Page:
Trying to film a music in a pandemic was difficult but social distancing measures forced creativity. The central character is cast as a lone eccentric customer of a cafe, emotionally unravelling seemingly unaware of the only other patron (played by Ciara Tansey) as he dances with his demons. It is filmed entirely on an iPhone 11.
With faux-fur coat, love-heart sunglasses, sequin jackets, water pistols, sand timers, whiskey shots and ticking clocks the video is a smorgasbord of symbolism and art which makes you want to Pinterest every item on screen. Paul has directed, produced, edited and styled the video himself which makes it all the more a tour-de-force.
‘Sometimes a heart breaks so badly that the landscape of your life is forever altered. There is more power in admitting that a cataclysmic event has taken place which has changed you rather than repeating cliches to oneself to numb the pain. Honour it, see the beauty in it and the wisdom that it brings. I’ve always been known for being honest, brutally so at times, and these lyrics are no different. I find truth sexy.’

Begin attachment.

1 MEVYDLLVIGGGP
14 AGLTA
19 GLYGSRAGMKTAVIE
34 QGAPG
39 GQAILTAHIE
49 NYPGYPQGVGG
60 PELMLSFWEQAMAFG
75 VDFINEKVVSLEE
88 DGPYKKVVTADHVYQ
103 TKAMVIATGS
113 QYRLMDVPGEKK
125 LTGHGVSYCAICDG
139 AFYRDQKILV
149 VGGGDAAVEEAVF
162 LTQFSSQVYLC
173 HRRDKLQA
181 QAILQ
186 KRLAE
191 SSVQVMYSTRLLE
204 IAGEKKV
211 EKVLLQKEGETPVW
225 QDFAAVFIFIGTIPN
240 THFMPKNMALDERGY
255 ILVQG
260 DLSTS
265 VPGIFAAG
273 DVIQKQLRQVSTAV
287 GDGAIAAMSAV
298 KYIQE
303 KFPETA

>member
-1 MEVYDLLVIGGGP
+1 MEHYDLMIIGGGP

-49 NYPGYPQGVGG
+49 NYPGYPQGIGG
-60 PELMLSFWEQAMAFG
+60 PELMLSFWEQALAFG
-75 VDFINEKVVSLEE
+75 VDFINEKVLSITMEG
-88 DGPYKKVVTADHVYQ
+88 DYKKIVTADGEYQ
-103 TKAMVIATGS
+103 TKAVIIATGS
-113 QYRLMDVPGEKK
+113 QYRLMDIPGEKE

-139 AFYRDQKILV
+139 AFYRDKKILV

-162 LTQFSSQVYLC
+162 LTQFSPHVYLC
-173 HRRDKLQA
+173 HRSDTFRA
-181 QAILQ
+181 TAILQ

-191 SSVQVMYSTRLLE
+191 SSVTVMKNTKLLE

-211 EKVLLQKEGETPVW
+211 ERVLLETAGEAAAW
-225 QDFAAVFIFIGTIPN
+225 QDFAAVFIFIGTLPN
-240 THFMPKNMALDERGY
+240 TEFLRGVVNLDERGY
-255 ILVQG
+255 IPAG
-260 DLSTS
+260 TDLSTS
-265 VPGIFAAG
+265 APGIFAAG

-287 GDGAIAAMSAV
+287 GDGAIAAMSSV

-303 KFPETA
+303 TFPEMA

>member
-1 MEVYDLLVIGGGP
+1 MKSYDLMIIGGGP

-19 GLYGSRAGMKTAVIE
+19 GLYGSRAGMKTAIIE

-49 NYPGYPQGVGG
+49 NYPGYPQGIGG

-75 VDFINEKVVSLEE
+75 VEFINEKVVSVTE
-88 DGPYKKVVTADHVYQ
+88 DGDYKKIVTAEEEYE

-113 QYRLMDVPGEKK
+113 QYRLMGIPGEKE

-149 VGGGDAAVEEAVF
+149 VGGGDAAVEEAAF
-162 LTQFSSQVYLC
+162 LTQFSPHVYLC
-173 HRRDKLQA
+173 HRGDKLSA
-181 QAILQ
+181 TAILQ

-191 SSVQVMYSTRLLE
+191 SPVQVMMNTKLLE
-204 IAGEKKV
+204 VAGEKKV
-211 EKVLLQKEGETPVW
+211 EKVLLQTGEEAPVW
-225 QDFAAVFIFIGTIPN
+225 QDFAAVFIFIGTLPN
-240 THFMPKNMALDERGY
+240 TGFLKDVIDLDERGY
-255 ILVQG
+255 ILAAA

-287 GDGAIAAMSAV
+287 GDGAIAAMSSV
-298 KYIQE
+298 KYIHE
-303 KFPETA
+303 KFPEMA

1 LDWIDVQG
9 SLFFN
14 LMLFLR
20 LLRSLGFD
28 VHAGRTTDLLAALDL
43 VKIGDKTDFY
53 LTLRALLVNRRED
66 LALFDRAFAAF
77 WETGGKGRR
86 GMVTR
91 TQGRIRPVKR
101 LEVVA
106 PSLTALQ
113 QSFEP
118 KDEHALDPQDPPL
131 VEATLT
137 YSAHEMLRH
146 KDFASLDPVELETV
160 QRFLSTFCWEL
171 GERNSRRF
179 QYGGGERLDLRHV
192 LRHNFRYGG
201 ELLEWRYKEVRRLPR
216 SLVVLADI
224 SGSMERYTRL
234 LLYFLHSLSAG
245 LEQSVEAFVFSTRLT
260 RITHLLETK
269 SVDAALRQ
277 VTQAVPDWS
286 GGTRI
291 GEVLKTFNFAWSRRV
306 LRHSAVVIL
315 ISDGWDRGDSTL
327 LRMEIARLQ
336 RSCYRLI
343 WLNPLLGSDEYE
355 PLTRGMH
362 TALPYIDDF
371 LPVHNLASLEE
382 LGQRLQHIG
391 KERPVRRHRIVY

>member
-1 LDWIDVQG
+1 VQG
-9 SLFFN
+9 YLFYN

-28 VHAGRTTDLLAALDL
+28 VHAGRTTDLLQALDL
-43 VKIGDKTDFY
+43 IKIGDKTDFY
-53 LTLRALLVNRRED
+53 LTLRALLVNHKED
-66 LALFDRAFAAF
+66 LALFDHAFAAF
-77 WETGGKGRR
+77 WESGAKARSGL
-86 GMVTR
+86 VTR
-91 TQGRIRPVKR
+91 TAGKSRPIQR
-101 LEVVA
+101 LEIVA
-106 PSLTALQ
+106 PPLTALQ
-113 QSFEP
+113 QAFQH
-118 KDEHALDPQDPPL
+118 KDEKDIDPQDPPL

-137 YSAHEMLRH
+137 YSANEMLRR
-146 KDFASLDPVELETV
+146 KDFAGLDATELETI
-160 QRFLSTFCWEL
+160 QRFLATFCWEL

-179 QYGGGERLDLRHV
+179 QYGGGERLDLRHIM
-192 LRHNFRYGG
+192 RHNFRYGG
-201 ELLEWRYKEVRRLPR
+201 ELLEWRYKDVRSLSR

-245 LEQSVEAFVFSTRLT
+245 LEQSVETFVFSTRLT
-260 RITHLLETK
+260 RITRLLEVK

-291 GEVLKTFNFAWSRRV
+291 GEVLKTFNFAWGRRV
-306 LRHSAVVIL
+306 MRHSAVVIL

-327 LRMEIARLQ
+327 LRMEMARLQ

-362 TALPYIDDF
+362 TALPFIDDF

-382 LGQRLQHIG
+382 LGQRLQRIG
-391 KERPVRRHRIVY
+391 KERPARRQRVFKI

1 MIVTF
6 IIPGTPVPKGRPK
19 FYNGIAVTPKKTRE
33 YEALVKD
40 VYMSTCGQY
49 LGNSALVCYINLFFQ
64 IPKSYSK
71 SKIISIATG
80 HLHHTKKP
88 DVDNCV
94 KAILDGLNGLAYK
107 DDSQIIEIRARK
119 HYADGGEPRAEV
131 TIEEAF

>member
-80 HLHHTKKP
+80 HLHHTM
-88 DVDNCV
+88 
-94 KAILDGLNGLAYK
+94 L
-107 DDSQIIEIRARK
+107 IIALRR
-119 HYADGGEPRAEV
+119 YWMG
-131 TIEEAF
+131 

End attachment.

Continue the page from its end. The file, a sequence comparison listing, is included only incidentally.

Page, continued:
Writing and recording the track at home during lockdown has been challenging but rewarding, sending files remotely to his co-producer Louis Takoree, but one of the joys has been performing at virtual festivals, Pride events and direct to fan gigs online.